Up until my early teenage years, I held a green card. I remember seeing the card itself and not thinking very much about it. All in all, it was true to its name; the green coloring was apparent as my photo and personal information were cast in a pronounced green hue. It was something kept handy in my mother’s wallet but was never really taken out.
I remember the minute details of my brushes with the immigration system most vividly. When my passport was close to its expiry date, my permanent resident status meant that I would need to wait for hours outside the Philippine embassy with my mother. It meant that I had to check a different box occasionally or wait in a separate line at the airport.
I was too young to be consciously aware of the privilege that a card had afforded me or the way in which the immigration system favored me for nothing more than sheer chance.
The system itself is as old as the nation. Built for the purpose of exclusion and control, the United States immigration system is one that continues to criminalize entire peoples on the basis of race, class and world standing. U.S. exceptionalism and white supremacy have acted as the foundation of U.S. immigration for far too long. The notion that anyone is “illegal” is despicable and should be despicable to those that back legislation written for the purpose of dehumanizing what is foreign.
Last Monday, U.S. immigration agencies were advised to forgo the term “illegal alien” under presidential order. The term “alien” in the U.S. legal system was made a fixture by George Washington’s Naturalization Act in 1790. Since then, we have maintained the oppressive rhetoric, carrying the practice through to the 21st century.
The difference in labeling between my “permanent resident” status and the phraseology afforded to those without documentation does not escape me. It should not escape any of us that there are people, many of which are children, throughout the nation who are simply guilty in the eyes of the law for existing in the space they find themselves in.
Terminology is the tip of the metaphorical iceberg.
I may not have been born in this country, but I was raised knowing the tenets of what is afforded to all people on the basis of their valued human life. What is unalienable — life, liberty and the pursuit of happiness — hangs in the balance for our undocumented immigrants, and it has only recently become very clear to me why.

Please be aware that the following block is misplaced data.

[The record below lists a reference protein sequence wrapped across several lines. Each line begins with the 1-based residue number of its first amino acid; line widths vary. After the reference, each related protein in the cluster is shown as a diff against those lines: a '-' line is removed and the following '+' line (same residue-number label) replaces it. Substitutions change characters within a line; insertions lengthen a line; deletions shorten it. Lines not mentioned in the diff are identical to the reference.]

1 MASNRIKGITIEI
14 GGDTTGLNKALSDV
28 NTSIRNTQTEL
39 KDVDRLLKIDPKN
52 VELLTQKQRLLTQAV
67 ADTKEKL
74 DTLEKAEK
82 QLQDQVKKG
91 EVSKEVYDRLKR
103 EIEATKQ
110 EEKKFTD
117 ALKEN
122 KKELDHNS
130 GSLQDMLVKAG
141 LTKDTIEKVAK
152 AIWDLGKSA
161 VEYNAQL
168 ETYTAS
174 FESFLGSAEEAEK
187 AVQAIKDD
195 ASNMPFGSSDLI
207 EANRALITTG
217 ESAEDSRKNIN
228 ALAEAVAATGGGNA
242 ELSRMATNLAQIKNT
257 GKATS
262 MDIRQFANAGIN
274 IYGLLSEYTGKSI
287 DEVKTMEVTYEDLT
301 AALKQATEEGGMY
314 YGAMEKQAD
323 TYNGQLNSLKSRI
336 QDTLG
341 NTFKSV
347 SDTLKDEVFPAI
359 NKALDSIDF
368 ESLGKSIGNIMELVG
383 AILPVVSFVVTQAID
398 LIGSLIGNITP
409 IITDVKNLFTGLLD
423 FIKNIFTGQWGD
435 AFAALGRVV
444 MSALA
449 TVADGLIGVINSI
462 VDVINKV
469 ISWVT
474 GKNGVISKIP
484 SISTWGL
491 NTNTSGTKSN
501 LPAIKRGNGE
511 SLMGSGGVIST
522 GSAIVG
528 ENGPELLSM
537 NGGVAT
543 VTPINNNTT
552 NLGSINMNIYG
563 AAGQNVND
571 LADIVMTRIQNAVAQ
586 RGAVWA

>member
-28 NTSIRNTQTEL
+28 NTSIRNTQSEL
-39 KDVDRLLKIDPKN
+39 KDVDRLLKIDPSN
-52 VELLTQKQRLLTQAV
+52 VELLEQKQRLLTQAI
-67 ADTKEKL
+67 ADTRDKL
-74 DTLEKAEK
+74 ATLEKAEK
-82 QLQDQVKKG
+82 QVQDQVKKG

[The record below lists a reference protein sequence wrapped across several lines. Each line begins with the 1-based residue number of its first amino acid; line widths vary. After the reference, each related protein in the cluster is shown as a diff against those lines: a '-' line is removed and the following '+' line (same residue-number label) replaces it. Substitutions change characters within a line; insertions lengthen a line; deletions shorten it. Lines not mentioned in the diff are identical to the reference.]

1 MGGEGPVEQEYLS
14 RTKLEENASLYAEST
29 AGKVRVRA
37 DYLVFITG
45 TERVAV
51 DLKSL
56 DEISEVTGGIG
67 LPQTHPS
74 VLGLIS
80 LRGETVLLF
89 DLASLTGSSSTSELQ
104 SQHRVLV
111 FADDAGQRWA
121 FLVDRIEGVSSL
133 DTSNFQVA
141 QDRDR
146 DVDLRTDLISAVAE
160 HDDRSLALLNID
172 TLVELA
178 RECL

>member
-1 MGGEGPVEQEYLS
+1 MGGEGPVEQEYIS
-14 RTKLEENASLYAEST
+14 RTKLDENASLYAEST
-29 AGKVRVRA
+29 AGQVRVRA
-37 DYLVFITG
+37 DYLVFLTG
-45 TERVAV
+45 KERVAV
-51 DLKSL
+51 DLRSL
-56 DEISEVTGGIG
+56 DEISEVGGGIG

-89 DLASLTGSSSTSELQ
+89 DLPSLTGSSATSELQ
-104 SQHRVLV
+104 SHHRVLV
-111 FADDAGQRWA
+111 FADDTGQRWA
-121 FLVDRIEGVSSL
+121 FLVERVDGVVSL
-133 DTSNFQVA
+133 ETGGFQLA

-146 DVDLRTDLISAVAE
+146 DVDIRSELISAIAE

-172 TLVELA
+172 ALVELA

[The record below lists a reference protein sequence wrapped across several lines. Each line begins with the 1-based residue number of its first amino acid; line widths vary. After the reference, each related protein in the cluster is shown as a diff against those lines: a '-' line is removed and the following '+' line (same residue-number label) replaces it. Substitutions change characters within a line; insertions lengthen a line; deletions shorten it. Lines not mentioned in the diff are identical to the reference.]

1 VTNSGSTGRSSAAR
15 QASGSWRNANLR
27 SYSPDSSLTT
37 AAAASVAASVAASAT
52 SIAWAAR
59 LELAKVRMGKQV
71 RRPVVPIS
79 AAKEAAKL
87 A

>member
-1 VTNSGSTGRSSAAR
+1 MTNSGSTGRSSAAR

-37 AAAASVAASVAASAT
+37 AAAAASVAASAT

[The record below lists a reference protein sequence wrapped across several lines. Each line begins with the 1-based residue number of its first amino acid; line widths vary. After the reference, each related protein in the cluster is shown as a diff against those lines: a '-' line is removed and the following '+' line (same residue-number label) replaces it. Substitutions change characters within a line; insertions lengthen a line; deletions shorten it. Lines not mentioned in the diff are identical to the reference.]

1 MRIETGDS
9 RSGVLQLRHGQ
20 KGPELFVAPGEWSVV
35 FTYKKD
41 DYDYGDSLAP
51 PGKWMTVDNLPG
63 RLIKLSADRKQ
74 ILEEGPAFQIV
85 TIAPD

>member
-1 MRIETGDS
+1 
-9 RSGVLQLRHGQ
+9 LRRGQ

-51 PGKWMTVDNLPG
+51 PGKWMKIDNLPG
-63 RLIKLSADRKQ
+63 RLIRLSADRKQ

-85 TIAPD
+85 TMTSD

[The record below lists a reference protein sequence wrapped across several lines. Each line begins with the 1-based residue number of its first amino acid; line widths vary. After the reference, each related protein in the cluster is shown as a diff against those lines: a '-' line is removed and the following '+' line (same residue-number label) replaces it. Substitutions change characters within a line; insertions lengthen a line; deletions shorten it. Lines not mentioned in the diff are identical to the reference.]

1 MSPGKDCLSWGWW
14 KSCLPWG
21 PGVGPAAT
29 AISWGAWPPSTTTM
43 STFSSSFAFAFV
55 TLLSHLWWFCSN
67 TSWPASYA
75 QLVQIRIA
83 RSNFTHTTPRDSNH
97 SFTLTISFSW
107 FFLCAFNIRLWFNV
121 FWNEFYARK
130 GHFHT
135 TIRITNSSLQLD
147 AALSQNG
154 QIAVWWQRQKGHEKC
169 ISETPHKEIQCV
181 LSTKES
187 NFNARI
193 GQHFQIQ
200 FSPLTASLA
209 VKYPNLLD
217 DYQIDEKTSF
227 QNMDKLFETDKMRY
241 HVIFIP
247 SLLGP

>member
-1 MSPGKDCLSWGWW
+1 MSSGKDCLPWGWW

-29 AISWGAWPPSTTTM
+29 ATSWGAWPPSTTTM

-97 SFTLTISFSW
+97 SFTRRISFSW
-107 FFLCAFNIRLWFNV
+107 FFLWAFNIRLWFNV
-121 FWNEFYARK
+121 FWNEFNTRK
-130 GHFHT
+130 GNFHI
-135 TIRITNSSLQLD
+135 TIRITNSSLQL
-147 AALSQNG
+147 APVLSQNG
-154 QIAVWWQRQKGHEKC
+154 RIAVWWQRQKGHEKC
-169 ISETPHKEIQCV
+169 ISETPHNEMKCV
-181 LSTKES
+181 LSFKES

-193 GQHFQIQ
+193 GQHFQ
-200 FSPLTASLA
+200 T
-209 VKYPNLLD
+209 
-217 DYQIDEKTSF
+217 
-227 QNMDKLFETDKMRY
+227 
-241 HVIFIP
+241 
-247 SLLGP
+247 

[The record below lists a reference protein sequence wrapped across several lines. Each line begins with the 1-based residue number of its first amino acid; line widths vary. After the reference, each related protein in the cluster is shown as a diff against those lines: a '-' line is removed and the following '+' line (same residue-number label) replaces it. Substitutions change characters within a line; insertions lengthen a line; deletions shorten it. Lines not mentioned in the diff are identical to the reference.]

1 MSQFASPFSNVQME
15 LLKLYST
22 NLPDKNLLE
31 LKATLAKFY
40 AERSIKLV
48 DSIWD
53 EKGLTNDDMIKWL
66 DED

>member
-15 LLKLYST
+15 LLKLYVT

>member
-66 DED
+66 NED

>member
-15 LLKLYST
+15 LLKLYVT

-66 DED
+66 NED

As a citizen, pre-law student and someone who has come face to face with the immigration system, the depth of my concern is far-reaching for the sickness that plagues modern day immigration.
Attorney and professor Alina Das identifies the roots of racial discrimination and criminalization within the immigration system. Her work highlights that the system itself “has thus long been about power” and “oppression.”
Undocumented immigrants deserve more. Defenders of restrictive immigration falsely contend that immigrants are a drain on U.S. resources. In past years, the vision of what will “make America great” has depicted a version of the U.S. that is limiting of immigration and punishing of its undocumented immigrants. Human life has become politicized in a manner that is complicit in countless Due Process clause violations.
As a University and as a community, we know that the vibrancy of our culture and the strength of our workforce is dependent on its immigrant men and women. In times of crisis like the one we face now, immigrants comprise a significant number of the essential workforce.
Just as well, undocumented children deserve more. I have spent hours poring over texts that stipulate protections for our nation’s children. I think of my three younger sisters and am continuously reminded of why we protect the childhood experience. To know that there are children standing alone in immigration proceedings should deeply concern us all.
I know my rights because I have studied them with the motivation of knowing their history. My rights and the ill-fitting protections for undocumented immigrants are not the same, and it is arguably meant to be this way as a tactic for maintaining control. Undocumented immigrants are not guaranteed counsel in removal proceedings; furthermore, they are not guaranteed an appearance before a judge in expedited proceedings.
Both the justice system and immigration system have failed immigrant communities in being unable to ensure the vital protections which make the U.S. legal system theoretically fair. They deserve more.
As human beings, vital members of society and contributors to their communities, undocumented immigrants deserve an immigration system that acknowledges their inherent rights.
In expanding discussions of equality and social justice, the shortcomings of the immigration system need to be addressed. As a young immigrant in the U.S., I continue to hold out hope that we’ll realize a nation’s greatness is determined by how it treats the most vulnerable, not in its capacity to strong-arm what it fears.
Noelle Natividad is a sophomore writing about the immigrant experience in America. Her column, “Putting The ‘I’ In Immigrant,” usually ran every other Friday.